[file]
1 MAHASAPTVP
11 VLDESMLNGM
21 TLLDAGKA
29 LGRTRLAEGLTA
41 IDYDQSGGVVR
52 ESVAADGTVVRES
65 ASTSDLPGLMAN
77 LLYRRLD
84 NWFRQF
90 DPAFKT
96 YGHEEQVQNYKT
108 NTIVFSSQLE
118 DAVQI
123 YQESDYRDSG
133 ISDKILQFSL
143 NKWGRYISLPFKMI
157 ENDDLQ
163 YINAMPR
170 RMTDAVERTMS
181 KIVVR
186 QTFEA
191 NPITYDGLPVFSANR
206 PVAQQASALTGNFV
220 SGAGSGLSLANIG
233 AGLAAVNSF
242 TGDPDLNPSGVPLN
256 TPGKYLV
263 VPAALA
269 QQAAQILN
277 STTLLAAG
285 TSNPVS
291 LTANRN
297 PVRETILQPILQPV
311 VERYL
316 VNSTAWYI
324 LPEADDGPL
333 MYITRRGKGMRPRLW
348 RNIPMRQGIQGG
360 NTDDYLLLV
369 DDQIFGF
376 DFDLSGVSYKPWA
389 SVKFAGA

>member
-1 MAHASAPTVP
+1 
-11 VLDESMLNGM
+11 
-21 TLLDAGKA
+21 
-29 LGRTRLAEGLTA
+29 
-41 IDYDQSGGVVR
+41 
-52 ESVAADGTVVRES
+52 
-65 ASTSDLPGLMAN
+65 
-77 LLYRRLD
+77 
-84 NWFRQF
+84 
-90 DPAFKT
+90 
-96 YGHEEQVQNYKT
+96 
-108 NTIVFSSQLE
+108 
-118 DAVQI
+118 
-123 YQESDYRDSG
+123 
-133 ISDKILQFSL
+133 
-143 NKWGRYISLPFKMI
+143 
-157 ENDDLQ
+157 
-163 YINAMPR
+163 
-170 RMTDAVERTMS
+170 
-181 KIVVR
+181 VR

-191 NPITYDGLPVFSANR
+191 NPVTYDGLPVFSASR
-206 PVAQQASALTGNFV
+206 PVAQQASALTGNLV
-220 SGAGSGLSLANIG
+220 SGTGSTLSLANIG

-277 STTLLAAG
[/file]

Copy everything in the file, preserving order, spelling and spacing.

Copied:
1 MAHASAPTVP
11 VLDESMLNGM
21 TLLDAGKA
29 LGRTRLAEGLTA
41 IDYDQSGGVVR
52 ESVAADGTVVRES
65 ASTSDLPGLMAN
77 LLYRRLD
84 NWFRQF
90 DPAFKT
96 YGHEEQVQNYKT
108 NTIVFSSQLE
118 DAVQI
123 YQESDYRDSG
133 ISDKILQFSL
143 NKWGRYISLPFKMI
157 ENDDLQ
163 YINAMPR
170 RMTDAVERTMS
181 KIVVR
186 QTFEA
191 NPITYDGLPVFSANR
206 PVAQQASALTGNFV
220 SGAGSGLSLANIG
233 AGLAAVNSF
242 TGDPDLNPSGVPLN
256 TPGKYLV
263 VPAALA
269 QQAAQILN
277 STTLLAAG
285 TSNPVS
291 LTANRN
297 PVRETILQPILQPV
311 VERYL
316 VNSTAWYI
324 LPEADDGPL
333 MYITRRGKGMRPRLW
348 RNIPMRQGIQGG
360 NTDDYLLLV
369 DDQIFGF
376 DFDLSGVSYKPWA
389 SVKFAGA

>member
-1 MAHASAPTVP
+1 
-11 VLDESMLNGM
+11 
-21 TLLDAGKA
+21 
-29 LGRTRLAEGLTA
+29 
-41 IDYDQSGGVVR
+41 
-52 ESVAADGTVVRES
+52 
-65 ASTSDLPGLMAN
+65 
-77 LLYRRLD
+77 
-84 NWFRQF
+84 
-90 DPAFKT
+90 
-96 YGHEEQVQNYKT
+96 
-108 NTIVFSSQLE
+108 
-118 DAVQI
+118 
-123 YQESDYRDSG
+123 
-133 ISDKILQFSL
+133 
-143 NKWGRYISLPFKMI
+143 
-157 ENDDLQ
+157 
-163 YINAMPR
+163 
-170 RMTDAVERTMS
+170 
-181 KIVVR
+181 VR

-191 NPITYDGLPVFSANR
+191 NPVTYDGLPVFSASR
-206 PVAQQASALTGNFV
+206 PVAQQASALTGNLV
-220 SGAGSGLSLANIG
+220 SGTGSTLSLANIG

-277 STTLLAAG